token was a field that was your own personal password to fred's
 mailbox.

It's not a bad idea.  Its best known implementation was done in 1996
by Robert Hall of ATT Labs who called it Zoemail.  You can learn all
about it in US Patent 5,930,479.

This is the wrong place to go into detail about its limitations,
although it should be self-evident that if it were effective, sometime
in the past 13 years we'd have started using it.

You're all welcome in the ASRG, which has a wiki at
http://wiki.asrg.sp.am with pointers to the mailing list and other
resources.  One of our slow moving projects is a taxonomy of anti-spam
techniques, both ones that work and ones that don't work.  If you'd
like to contribute, drop me a note and I'll give you a password so you
can edit it.

Regards,
John Levine, jo...@iecc.com, Primary Perpetrator of The Internet for Dummies,
Information Superhighwayman wanna-be, http://www.johnlevine.com, ex-Mayor
More Wiener schnitzel, please, said Tom, revealingly.

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Re: What EV certs are good for

2009-01-28 Thread John Levine
 I just received a phishing email, allegedly from HSBC:

Dear HSBC Member,

So did the link have a EV cert?

Hardly matters.  HSBC has vast numbers of web servers all over the world,
some with EV certs, some without.

For example, their US customer site for deposit customers at
https://www.us.hsbc.com/ doesn't, but their site for credit cards at
https://www.hsbccreditcard.com/ does, although it's kind of hard to
tell because they tend to put you on a non-https page until you log
in.

R's,
John

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Re: Proof of Work - atmospheric carbon

2009-01-28 Thread John Levine
(Also, it's not clear that a deterministic POW works well for an
application like Bitcoin; it might let the owner of the fastest computer
win every POW race, giving him too much power.)

Indeed.  And don't forget that through the magic of botnets, the bad
guys have vastly more compute power available than the good guys.

You know those crackpot ideas that keep showing up in snake oil crypto?
Well, e-postage is snake oil antispam.

R's,
John
 

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Re: Proof of Work - atmospheric carbon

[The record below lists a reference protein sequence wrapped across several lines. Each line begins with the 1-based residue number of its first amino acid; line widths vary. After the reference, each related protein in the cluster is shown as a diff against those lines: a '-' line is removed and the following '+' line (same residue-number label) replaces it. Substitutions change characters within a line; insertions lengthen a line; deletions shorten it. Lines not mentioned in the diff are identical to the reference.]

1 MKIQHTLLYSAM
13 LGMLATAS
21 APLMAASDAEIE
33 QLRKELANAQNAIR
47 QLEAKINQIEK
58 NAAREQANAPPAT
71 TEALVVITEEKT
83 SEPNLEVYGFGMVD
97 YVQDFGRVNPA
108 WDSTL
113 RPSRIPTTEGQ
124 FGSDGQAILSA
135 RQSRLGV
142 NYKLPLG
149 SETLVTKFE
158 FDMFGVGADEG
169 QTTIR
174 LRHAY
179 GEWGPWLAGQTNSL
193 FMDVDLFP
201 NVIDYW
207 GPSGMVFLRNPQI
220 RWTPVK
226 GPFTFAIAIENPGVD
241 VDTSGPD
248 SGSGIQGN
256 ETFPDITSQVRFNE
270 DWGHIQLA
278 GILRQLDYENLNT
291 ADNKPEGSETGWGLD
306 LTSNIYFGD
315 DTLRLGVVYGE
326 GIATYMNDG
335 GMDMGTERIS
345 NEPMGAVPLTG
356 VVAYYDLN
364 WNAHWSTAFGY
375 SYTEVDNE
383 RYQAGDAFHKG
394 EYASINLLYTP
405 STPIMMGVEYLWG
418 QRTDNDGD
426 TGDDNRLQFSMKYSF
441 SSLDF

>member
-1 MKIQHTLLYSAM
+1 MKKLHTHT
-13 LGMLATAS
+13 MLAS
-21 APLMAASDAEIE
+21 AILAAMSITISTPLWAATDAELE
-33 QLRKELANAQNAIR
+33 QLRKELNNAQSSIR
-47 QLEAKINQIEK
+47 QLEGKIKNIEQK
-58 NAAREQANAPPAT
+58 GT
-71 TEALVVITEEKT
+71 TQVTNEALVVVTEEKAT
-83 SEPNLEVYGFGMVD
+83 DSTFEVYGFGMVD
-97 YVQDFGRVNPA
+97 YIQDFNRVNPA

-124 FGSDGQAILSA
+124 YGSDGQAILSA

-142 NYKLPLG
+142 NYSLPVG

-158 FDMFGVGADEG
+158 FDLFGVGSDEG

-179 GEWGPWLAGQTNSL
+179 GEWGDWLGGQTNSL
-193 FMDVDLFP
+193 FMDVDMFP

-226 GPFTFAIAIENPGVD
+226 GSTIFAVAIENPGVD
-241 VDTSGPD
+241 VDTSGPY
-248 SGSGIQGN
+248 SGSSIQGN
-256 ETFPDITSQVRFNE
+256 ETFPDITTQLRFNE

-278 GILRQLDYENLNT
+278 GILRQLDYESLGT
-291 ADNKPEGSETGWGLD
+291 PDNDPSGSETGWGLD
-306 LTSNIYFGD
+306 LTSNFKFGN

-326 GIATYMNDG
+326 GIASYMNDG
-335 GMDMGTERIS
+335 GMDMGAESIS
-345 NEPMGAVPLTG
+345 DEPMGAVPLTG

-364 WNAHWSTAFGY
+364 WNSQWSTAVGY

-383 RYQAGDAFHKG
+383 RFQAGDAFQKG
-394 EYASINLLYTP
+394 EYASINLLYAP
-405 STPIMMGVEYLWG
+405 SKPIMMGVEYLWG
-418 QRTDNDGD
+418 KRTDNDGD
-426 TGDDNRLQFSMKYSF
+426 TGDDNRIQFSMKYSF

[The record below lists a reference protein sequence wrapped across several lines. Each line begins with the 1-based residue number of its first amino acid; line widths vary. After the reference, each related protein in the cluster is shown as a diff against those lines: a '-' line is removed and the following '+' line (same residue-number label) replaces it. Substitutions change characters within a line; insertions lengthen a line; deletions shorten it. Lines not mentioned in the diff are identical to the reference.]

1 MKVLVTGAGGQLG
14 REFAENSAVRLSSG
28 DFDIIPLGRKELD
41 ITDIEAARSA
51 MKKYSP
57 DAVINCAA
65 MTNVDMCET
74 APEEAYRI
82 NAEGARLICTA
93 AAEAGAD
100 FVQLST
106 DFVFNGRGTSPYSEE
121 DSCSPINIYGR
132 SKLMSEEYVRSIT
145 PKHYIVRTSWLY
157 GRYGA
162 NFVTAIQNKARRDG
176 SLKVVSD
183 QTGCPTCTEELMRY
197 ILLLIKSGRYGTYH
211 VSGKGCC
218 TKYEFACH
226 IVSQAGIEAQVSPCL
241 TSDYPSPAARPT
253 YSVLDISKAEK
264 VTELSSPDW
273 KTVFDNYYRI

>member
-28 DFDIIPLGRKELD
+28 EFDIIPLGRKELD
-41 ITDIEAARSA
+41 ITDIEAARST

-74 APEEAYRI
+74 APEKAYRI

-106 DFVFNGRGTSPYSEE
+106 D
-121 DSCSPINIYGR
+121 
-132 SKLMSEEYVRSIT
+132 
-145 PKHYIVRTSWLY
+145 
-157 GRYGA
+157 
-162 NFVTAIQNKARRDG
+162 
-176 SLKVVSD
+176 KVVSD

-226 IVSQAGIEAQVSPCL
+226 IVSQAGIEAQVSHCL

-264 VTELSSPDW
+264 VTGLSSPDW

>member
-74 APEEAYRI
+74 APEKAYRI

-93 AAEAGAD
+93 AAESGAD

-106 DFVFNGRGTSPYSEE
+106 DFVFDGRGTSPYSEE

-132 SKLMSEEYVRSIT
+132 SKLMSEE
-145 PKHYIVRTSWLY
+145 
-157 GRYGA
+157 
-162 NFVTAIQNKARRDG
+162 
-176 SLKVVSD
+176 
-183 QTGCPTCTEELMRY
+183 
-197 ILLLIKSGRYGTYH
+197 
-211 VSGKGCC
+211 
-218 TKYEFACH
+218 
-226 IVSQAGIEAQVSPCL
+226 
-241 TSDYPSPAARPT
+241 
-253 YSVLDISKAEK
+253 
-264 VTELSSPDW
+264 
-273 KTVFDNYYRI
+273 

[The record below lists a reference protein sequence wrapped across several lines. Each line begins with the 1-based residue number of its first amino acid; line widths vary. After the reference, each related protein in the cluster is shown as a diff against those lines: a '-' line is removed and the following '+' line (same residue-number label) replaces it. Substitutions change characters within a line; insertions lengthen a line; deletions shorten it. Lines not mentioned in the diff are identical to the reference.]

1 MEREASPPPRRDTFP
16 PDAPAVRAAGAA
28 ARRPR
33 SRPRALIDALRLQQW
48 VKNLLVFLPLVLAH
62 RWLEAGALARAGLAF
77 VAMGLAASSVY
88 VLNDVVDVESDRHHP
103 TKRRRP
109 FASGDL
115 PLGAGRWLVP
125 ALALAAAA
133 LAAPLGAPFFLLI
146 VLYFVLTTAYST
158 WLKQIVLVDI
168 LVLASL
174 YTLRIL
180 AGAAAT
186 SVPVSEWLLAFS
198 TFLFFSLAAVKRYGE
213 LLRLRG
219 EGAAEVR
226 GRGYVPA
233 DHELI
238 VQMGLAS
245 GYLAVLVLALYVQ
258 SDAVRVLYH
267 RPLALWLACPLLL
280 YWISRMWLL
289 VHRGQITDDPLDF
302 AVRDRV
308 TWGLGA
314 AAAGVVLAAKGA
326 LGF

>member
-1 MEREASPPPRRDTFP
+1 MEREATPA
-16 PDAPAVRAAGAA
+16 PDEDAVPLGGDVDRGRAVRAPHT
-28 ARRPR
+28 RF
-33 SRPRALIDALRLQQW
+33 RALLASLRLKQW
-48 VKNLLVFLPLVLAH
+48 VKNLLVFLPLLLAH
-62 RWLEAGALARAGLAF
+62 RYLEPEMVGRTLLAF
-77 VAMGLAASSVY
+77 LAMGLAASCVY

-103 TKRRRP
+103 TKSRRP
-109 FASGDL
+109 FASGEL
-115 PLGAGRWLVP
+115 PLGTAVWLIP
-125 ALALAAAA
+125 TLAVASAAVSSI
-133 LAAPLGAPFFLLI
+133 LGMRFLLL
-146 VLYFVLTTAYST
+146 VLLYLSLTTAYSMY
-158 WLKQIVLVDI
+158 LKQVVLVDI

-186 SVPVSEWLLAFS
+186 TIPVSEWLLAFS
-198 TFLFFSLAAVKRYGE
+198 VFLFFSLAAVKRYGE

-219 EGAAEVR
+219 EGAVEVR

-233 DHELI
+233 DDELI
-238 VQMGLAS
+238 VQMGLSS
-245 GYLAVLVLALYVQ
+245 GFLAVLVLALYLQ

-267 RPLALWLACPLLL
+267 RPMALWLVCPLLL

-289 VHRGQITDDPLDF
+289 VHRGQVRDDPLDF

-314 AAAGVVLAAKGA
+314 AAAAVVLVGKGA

2009-01-26 Thread John Levine
Can't we just convert actual money in a bank account into bitbux --
cheaply and without a carbon tax?  Please?

If only.  People have been saying for at least a decade that all we
have to do to solve the spam problem is to charge a small fee for
every message sent.  Unfortunately, there's a variety of reasons
that's never going to work.  One of the larger reasons is that despite
a lot of smart people working on micropayments, we have nothing
approaching a system that will work for billions of tranactions per
day, where 90% of the purported payments are bogus, along with the
lack of any interface to the real world financial system that would
scale and withstand the predictable attacks.

My white paper could use a little updating, but the basic conclusions
remain sound:

http://www.taugh.com/epostage.pdf

R's,
John

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Re: Bitcoin P2P e-cash paper

2008-11-03 Thread John Levine
 As long as honest nodes control the most CPU power on the network,
 they can generate the longest chain and outpace any attackers.

But they don't.  Bad guys routinely control zombie farms of 100,000
machines or more.  People I know who run a blacklist of spam sending
zombies tell me they often see a million new zombies a day.

This is the same reason that hashcash can't work on today's Internet
-- the good guys have vastly less computational firepower than the bad
guys.

I also have my doubts about other issues, but this one is the killer.

R's,
John


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Re: road toll transponder hacked

2008-08-28 Thread John Levine
 The relationship to this list may then be thin
 excepting that the collection and handling of
 such data remains of substantial interest.

Actually, it points to cash settlement of road tolls.

That's not unknown.  On the Niagara Falls toll bridges, they have an
ETC system where you buy your transponder for cash at a toll booth and
refill it with cash.  I suppose they could take your picture and link
it to your license plate, but they can do that if you throw quarters
into the bin, too.

R's,
John

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Re: road toll transponder hacked

2008-08-26 Thread John Levine
  So, I believe, at least for E-Z Pass, the attack would have to include
  cloning the license plate and pictures may still be available whenever
  a victim realizes they have been charged for trips they did not take.

The 407 toll road in Toronto uses entirely automated toll collection.
They offer transponders (which, annoyingly, are the same system as
NY's EZ-Pass but don't interoperate) for commuters and trucks, but for
casual use by cars, it reads your plates and sends you a bill.

I can report from experience that when I use it with my NY plates, I
always get a bill a month or so later.

R's,
John

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Re: security questions

2008-08-10 Thread John Levine
 IIRC, it used personal data already available to DEC -- so they
 didn't have to ask their employees for it

That works great so long as the personal data is accurate.

Banks these days are supposed to verify your identity when you open an
account.  Online banks pull your credit report anyway, so they make up
some verification questions from historical info in the report.  I'm
regularly asked which of four street addresses I've lived at.

Unfortunately, in my case the correct answer is invariably none of
them.  I'm part owner of a relative's house in New Jersey, and the
credit bureaus all are sure that since my name is on the deed, that
must be where I live.  So that's the address that shows up.  Adding to